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Ivan Li

Domain Name System

6 min read

The Domain Name System is a distributed database that stores IP addresses and other related data to enable queries over the internet to be resolved to the appropriate destinations. A common analogy is that the DNS is an indexed directory (like a phonebook) of human readable & memorable names which can be used in place of web server IP addresses. The DNS directories are distributed/updated all over the world so that anyone connected to the internet can have domain names properly resolve to their respective IP addresses.

Let’s take a simple journey through tracing what occurs when we type www.google.com into our browser for a better understanding of the DNS.

In order to save time on network calls and to speed up the DNS resolution overall, there is usually caching implemented on multiple levels of the system.

When we type in www.google.com, the first place our browser might look is in the built-in browser or operating system DNS cache to check if you have recently accessed google.com. If you have, it will immediately resolve it to 172.217.6.206 and attempt to reach that server with a request. But for the sake of this adventure, we will pretend all caches are empty.

What should happen next is your browser will send out a query to the default DNS recursive resolver to recursively retrieve the IP address for the request. You can think of the DNS resolver as an assistant that takes your request and goes door to door (in an efficient manner) to search for the matching IP address.

Your loyal DNS resolver usually defaults to the one that is provided by your ISP. It works quite well but there are public alternatives provided by big tech companies like Google and Cloudflare such as 1.1.1.1 and 8.8.8.8. We’ll revisit this option at the end.

Before diving into more detail; take a moment to check out this very high level diagram of the ordered steps that the DNS resolver generally takes (trace the flow of the numbers):

DNS Diagram

In step 1 we don’t see the home network router or modem being accessed before getting to the ISP resolver but some local network devices are also places where a DNS response can potentially be cached. There is also caching done server side at each layer of the DNS; that is related to the ability to set a TTL on the DNS records (to be explored in another post)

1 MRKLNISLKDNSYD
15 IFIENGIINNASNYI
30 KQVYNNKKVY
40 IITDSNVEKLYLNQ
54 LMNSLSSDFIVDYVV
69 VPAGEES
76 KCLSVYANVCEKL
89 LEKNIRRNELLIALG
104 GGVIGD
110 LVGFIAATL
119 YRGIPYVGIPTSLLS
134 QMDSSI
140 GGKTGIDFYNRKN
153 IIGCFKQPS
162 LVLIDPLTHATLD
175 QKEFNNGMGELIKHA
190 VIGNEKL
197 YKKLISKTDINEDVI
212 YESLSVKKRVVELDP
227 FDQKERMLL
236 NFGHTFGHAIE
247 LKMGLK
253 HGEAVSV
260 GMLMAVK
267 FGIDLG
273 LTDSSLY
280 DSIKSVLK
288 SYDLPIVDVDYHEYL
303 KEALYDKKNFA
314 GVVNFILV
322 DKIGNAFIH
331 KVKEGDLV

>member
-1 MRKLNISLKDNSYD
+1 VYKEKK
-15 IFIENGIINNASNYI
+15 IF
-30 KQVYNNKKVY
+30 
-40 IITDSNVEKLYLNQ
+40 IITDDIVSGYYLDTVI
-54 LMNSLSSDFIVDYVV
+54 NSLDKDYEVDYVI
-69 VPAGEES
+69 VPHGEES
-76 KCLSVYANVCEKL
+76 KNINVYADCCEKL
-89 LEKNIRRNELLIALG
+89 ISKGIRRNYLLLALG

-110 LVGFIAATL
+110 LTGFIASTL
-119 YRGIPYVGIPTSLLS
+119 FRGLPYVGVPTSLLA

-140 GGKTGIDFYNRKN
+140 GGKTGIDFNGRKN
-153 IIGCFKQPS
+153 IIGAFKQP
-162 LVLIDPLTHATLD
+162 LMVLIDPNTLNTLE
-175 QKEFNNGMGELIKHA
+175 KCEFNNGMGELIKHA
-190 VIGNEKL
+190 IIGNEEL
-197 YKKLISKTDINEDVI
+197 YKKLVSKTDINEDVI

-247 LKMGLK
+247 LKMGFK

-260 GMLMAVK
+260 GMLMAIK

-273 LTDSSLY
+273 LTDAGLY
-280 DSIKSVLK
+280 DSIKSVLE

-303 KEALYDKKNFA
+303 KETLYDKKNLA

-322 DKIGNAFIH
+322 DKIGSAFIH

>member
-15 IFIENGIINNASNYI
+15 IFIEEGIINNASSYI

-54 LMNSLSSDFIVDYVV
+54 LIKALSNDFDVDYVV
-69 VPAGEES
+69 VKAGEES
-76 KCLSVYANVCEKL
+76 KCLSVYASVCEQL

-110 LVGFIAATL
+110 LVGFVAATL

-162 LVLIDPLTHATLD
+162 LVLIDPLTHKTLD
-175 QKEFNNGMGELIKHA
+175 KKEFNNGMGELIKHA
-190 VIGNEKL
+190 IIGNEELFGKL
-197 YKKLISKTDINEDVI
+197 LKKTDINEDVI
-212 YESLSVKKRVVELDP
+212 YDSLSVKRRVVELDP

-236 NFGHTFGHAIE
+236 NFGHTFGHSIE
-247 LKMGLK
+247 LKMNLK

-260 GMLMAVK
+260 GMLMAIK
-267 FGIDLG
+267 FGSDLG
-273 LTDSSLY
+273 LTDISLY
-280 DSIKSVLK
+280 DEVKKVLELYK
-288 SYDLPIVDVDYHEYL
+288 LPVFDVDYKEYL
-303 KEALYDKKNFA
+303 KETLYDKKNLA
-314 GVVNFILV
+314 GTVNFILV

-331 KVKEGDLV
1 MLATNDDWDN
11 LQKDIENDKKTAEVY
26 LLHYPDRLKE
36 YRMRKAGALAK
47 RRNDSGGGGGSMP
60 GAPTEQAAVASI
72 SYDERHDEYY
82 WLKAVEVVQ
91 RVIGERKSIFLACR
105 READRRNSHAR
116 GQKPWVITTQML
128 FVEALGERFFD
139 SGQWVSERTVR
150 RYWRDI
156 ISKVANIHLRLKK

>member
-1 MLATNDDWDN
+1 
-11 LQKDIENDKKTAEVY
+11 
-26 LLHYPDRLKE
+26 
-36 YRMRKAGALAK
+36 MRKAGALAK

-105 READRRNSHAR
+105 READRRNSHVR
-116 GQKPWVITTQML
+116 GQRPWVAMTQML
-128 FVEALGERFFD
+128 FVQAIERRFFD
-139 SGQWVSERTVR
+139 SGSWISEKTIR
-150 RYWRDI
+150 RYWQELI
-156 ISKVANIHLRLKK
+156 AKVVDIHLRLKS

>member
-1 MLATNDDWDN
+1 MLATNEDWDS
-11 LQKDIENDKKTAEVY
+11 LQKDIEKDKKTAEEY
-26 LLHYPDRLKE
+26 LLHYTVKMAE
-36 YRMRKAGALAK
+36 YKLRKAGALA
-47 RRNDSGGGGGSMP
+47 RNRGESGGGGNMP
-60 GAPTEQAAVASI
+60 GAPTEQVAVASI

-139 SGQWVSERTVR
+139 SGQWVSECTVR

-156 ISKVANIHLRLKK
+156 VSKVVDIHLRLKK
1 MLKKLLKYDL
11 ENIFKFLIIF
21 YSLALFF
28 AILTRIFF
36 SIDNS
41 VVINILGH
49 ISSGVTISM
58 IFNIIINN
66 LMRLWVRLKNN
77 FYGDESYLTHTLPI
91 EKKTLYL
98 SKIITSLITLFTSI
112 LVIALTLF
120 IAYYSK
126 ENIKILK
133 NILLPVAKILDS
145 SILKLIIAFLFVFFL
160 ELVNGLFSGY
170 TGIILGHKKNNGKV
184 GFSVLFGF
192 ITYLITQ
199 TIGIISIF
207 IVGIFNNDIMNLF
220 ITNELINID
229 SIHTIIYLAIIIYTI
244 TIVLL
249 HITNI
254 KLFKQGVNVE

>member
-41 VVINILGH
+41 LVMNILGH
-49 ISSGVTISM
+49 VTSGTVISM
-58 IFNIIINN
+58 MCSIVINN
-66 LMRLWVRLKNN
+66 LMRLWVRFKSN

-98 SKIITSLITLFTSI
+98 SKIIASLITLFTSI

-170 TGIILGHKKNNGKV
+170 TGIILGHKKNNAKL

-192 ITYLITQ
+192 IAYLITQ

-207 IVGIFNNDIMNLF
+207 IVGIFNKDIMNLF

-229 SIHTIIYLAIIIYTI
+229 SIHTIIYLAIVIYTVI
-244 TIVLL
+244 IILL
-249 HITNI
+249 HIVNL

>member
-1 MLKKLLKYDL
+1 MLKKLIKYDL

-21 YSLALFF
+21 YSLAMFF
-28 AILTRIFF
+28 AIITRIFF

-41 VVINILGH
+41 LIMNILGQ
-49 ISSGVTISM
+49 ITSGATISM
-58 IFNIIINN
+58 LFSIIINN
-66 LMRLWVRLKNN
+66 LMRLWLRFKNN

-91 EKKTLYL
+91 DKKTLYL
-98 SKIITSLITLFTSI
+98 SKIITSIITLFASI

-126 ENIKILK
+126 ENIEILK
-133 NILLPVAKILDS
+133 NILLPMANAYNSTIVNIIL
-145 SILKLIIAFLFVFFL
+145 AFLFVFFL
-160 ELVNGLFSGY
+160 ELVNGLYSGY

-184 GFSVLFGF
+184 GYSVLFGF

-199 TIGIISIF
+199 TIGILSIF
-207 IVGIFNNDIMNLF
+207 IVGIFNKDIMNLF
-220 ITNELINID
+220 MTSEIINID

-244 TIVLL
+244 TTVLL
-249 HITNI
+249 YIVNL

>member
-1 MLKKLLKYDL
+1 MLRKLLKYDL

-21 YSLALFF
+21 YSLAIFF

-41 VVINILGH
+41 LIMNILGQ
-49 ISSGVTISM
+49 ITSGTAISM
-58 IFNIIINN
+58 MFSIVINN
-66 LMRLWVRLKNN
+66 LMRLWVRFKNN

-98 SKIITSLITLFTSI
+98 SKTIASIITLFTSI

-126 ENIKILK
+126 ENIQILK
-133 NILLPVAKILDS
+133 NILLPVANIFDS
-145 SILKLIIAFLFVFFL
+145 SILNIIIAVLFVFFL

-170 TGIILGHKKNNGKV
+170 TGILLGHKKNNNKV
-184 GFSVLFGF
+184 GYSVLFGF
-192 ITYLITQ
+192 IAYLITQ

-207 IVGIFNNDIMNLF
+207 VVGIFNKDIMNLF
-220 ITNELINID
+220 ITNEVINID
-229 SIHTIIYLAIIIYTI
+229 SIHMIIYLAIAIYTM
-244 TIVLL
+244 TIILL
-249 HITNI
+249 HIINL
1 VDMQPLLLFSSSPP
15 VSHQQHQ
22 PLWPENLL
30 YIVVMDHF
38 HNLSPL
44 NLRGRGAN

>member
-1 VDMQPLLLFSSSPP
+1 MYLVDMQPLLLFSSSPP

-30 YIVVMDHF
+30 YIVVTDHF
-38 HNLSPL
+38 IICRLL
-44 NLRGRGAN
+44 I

From steps 2 to 7, the resolver goes to each name server starting from the top “root” level and retrieves a piece of information from each in order to get to the next level down. Instead of housing all the information in one giant server, each piece of the domain name is broken down into sections that are stored on separate layers. This is partially why the DNS is called a distributed database. There also isn’t actually just one Root server or one TLD server but hundreds/thousands of replication servers spanning the globe serving the same information per level for low latency and high redundancy.

You can also think of the DNS servers as an N-ary tree that has each level representing a piece of the domain name starting from Right to Left: { www.google } { .com } { . }. Note that there is actually a . representing the “root” sitting at the end of every domain name which is hidden in most client browsers and user interfaces.

I like to imagine that each server “level” represents an index similar to that of a science textbook but each index page actually references another book that becomes more and more specific to our request until the final book returns to us the exact IP address that our domain translates to.

The Root Name Server is the literal root of the “tree” when resolving a domain name. It stores all the locations for the TLD (Top Level Domain servers) and directs you to one based on the letters provided at the end of a name (in our example it is obviously .com).

The TLD server that we end up hitting would then be responsible for directing us to an authoritative name server that houses our requested domain name: www.google.com. Since this is a Google owned and operated domain, the TLD server will respond with Google’s own authoritative name servers: ns1.google.com., ns2…, ns3…, ns4….

Authoritative name servers are the last place that a resolver looks before finding the desired IP address. These servers are generally packaged together with domain name registrars. If you register a domain name using GoDaddy or Namecheap for instance, the name servers will be different than Google's. You can of course also opt out of your domain name registrars included name server and use an alternative or even create/host your own if you want total control: How To Configure an Authoritative-Only DNS Server.